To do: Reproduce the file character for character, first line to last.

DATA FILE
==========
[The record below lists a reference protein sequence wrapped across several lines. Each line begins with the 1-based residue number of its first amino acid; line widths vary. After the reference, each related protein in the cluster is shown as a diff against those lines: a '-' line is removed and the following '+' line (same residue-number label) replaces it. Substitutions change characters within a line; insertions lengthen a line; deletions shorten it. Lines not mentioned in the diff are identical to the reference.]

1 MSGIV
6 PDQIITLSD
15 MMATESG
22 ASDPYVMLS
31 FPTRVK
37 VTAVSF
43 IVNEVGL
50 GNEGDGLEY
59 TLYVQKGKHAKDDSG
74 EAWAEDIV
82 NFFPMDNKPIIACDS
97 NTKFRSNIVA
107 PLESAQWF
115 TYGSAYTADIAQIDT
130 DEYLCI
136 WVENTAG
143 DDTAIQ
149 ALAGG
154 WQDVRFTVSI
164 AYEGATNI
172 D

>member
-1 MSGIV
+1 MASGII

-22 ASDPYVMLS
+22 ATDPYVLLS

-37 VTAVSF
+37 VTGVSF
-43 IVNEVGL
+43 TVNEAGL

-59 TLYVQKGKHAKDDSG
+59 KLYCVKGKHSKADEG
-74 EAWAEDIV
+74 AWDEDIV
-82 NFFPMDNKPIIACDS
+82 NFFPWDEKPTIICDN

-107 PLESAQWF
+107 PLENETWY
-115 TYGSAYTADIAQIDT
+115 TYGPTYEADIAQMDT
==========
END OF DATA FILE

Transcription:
[The record below lists a reference protein sequence wrapped across several lines. Each line begins with the 1-based residue number of its first amino acid; line widths vary. After the reference, each related protein in the cluster is shown as a diff against those lines: a '-' line is removed and the following '+' line (same residue-number label) replaces it. Substitutions change characters within a line; insertions lengthen a line; deletions shorten it. Lines not mentioned in the diff are identical to the reference.]

1 MSGIV
6 PDQIITLSD
15 MMATESG
22 ASDPYVMLS
31 FPTRVK
37 VTAVSF
43 IVNEVGL
50 GNEGDGLEY
59 TLYVQKGKHAKDDSG
74 EAWAEDIV
82 NFFPMDNKPIIACDS
97 NTKFRSNIVA
107 PLESAQWF
115 TYGSAYTADIAQIDT
130 DEYLCI
136 WVENTAG
143 DDTAIQ
149 ALAGG
154 WQDVRFTVSI
164 AYEGATNI
172 D

>member
-1 MSGIV
+1 MASGII

-22 ASDPYVMLS
+22 ATDPYVLLS

-37 VTAVSF
+37 VTGVSF
-43 IVNEVGL
+43 TVNEAGL

-59 TLYVQKGKHAKDDSG
+59 KLYCVKGKHSKADEG
-74 EAWAEDIV
+74 AWDEDIV
-82 NFFPMDNKPIIACDS
+82 NFFPWDEKPTIICDN

-107 PLESAQWF
+107 PLENETWY
-115 TYGSAYTADIAQIDT
+115 TYGPTYEADIAQMDT